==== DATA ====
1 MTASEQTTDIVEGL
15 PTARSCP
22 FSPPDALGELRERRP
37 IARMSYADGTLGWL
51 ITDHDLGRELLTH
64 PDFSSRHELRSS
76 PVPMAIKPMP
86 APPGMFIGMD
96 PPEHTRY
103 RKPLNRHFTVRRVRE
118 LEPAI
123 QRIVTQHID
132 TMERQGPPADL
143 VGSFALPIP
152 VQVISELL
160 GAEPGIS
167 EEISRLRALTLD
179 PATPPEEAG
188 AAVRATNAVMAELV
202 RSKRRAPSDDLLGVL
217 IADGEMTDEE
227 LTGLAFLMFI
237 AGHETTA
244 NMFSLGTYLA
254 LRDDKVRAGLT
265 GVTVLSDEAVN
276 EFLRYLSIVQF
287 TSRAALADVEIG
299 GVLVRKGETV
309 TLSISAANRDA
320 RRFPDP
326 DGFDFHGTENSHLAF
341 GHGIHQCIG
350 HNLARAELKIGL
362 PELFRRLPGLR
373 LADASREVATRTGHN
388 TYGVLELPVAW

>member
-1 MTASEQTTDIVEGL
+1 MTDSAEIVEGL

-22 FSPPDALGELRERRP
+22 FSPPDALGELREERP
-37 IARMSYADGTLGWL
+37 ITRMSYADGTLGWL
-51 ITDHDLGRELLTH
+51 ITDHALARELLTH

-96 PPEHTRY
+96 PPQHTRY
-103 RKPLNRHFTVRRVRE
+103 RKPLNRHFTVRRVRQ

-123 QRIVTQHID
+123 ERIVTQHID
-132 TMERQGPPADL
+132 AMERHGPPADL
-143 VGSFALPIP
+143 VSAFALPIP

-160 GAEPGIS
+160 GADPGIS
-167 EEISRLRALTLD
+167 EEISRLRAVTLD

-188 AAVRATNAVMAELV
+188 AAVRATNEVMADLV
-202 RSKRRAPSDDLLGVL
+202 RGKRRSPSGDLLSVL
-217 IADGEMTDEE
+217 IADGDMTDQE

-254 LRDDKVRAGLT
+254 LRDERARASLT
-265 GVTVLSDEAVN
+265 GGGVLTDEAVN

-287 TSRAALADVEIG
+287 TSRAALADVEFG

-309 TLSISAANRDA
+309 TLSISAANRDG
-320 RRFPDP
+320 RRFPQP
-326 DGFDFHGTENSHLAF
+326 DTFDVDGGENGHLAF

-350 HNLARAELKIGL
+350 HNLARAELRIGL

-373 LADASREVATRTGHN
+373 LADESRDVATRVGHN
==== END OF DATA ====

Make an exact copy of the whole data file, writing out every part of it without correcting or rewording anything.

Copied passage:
1 MTASEQTTDIVEGL
15 PTARSCP
22 FSPPDALGELRERRP
37 IARMSYADGTLGWL
51 ITDHDLGRELLTH
64 PDFSSRHELRSS
76 PVPMAIKPMP
86 APPGMFIGMD
96 PPEHTRY
103 RKPLNRHFTVRRVRE
118 LEPAI
123 QRIVTQHID
132 TMERQGPPADL
143 VGSFALPIP
152 VQVISELL
160 GAEPGIS
167 EEISRLRALTLD
179 PATPPEEAG
188 AAVRATNAVMAELV
202 RSKRRAPSDDLLGVL
217 IADGEMTDEE
227 LTGLAFLMFI
237 AGHETTA
244 NMFSLGTYLA
254 LRDDKVRAGLT
265 GVTVLSDEAVN
276 EFLRYLSIVQF
287 TSRAALADVEIG
299 GVLVRKGETV
309 TLSISAANRDA
320 RRFPDP
326 DGFDFHGTENSHLAF
341 GHGIHQCIG
350 HNLARAELKIGL
362 PELFRRLPGLR
373 LADASREVATRTGHN
388 TYGVLELPVAW

>member
-1 MTASEQTTDIVEGL
+1 MTDSAEIVEGL

-22 FSPPDALGELRERRP
+22 FSPPDALGELREERP
-37 IARMSYADGTLGWL
+37 ITRMSYADGTLGWL
-51 ITDHDLGRELLTH
+51 ITDHALARELLTH

-96 PPEHTRY
+96 PPQHTRY
-103 RKPLNRHFTVRRVRE
+103 RKPLNRHFTVRRVRQ

-123 QRIVTQHID
+123 ERIVTQHID
-132 TMERQGPPADL
+132 AMERHGPPADL
-143 VGSFALPIP
+143 VSAFALPIP

-160 GAEPGIS
+160 GADPGIS
-167 EEISRLRALTLD
+167 EEISRLRAVTLD

-188 AAVRATNAVMAELV
+188 AAVRATNEVMADLV
-202 RSKRRAPSDDLLGVL
+202 RGKRRSPSGDLLSVL
-217 IADGEMTDEE
+217 IADGDMTDQE

-254 LRDDKVRAGLT
+254 LRDERARASLT
-265 GVTVLSDEAVN
+265 GGGVLTDEAVN

-287 TSRAALADVEIG
+287 TSRAALADVEFG

-309 TLSISAANRDA
+309 TLSISAANRDG
-320 RRFPDP
+320 RRFPQP
-326 DGFDFHGTENSHLAF
+326 DTFDVDGGENGHLAF

-350 HNLARAELKIGL
+350 HNLARAELRIGL

-373 LADASREVATRTGHN
+373 LADESRDVATRVGHN